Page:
Thursday, June 16, 2011

Don't Go There, Girlfriend (Got My Crank On)

I love it when people comment on my blog.  I take that as an indicator that the info I've put out has given them something to think about, or touched on an experience they've had or maybe answered a question they've always had but never asked.  Comments also give me an idea of what people want to hear about, and it gives them a chance to share experiences they've had.

There are two things I will NOT tolerate, however:  First, I won't allow people to talk smack about an individual fitter/trainer/rider/rep/tack shop (see this post), even if they're righteously pissed because of something rotten the fitter/trainer/rider/rep/tack shop has done.  This isn't the venue for that sort of conversation.

Second, I will not tolerate comments made by individuals seeking a sleazy, back door method of promoting their web site - especially their saddle and tack retail web site.  I've had a slew of those recently.  I moderate all comments, and yes, I do check to see where they come from ... so no, you aren't going to get a freebie link on this blog just by saying things like, "WOW.  Fantastic post.  Very informative as well.  Keep posting. I am waiting for your next post :)." This is sort of like pretending to give someone a pat on the back while trying to stick a "GO TO MY SITE" sign on their shirt.  While it's nice to know that people find my posts helpful and informative, I'm not starved for validation.

While there have been a lot of comments in this vein (some quite literate, and some that make me want to repeatedly slam my face into my keyboard) the ultimate in icky (at least so far), has to be this one: "Jeffries manufactures its own spring trees, each to a design that is renowned for its excellent fit, produced in 6-ply laminated wood to prevent distortion whilst retaining flexibility for comfort. Jeffries also source specialist trees from Walsall based manufacturers. The finest quality leather is prepared and finished meticulously, providing ultimate durability and rider safety."  I'm not sure what I find most amazing ...their sheer laziness in lifting something right from Jeffries' ad copy, the fact that they didn't think I'd recognize something lifted from Jeffries' ad copy, or just the fact that they had the balls to lift this from the Jeffries' ad copy and try to pass it off as a legit comment.  Now they're not just trying to use me, they've also brought Jeffries Saddlery (an old and well-respected UK saddle maker) into the mix ... Look, Mom!  Sleaze squared!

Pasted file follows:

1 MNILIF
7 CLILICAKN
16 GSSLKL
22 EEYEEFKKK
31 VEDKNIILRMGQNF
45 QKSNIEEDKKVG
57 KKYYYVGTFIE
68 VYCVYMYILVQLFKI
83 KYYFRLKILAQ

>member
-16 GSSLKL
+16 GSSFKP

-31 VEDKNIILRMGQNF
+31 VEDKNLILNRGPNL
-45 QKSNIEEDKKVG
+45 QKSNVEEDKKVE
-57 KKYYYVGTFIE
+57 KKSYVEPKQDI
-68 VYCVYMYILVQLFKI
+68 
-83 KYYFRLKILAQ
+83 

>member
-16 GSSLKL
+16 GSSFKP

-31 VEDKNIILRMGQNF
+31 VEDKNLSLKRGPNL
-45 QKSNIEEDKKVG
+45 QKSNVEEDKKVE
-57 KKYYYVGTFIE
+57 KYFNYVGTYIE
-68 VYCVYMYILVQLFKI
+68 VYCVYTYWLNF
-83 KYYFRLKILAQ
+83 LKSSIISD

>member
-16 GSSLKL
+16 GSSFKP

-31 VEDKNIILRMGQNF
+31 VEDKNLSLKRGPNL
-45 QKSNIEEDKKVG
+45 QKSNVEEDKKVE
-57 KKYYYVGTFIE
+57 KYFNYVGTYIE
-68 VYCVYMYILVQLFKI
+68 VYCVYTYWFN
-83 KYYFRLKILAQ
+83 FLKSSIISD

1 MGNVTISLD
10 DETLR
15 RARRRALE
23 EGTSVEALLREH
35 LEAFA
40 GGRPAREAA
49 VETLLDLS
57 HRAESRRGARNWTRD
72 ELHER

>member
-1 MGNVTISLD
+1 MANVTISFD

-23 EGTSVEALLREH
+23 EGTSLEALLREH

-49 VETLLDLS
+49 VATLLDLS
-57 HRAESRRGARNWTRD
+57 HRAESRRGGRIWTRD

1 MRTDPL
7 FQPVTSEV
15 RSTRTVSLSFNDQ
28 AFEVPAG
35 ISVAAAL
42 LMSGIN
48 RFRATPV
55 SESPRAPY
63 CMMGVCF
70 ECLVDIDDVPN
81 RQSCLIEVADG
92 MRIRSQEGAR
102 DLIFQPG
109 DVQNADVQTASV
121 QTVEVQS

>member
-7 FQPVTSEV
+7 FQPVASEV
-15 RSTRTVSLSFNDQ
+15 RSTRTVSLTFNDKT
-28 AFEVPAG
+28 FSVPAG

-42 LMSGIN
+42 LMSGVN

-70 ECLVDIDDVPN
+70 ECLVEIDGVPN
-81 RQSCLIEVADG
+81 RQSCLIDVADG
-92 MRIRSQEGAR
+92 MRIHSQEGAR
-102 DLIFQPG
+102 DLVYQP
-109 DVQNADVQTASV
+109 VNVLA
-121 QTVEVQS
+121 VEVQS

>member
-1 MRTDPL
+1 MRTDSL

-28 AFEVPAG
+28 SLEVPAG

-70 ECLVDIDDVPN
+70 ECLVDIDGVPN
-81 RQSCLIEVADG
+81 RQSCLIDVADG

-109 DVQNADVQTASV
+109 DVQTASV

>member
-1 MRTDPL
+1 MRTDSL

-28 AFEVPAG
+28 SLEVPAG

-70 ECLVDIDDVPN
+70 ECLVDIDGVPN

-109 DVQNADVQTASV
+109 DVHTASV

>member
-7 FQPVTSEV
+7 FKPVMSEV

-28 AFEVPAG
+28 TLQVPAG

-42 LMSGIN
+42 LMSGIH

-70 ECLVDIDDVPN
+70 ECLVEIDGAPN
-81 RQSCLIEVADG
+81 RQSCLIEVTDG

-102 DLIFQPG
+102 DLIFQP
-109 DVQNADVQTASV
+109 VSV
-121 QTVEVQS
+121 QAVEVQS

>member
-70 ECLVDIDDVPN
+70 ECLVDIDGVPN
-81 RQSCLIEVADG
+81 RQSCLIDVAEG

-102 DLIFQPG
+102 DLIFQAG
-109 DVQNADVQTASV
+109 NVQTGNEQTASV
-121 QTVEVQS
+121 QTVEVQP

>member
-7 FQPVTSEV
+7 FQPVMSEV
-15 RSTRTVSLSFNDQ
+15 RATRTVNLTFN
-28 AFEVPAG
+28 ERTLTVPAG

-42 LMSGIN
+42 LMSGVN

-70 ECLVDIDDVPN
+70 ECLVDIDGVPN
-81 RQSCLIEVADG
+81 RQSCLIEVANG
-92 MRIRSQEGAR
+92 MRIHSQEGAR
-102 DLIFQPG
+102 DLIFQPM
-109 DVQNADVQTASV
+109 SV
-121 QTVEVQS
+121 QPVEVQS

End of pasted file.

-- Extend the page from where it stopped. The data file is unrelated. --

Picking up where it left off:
So while I'm more than happy to publish ideas, questions and commentary, don't try to use this as a portal to your web site.  It won't succeed, you'll only piss me off (and that's not much of a feather in your cap - I'm usually just a short jump from that state on most days), and eventually karma will bite you.  You won't rise to the top by climbing over someone else's head.


gillian said...

If it makes you feel any better a lot of those messages sound like spam bots not actual readers. By the way you can visit my website at...... just kidding!

Claire said...

but since you have a captcha enabled, it can't be spam bots, very odd.

i find your posts very informative and wish many of my friends in treed saddles would read you...wish many professionals would too!

Ashleigh said...

Since you use comments to figure out what people want to hear about, I figure I'll offer up some of my questions as post ideas. I've tried to go through your old posts and read everything, but some of it may have slipped out of my head so if I'm asking questions you've already answered, just tell me to find it earlier in the blog.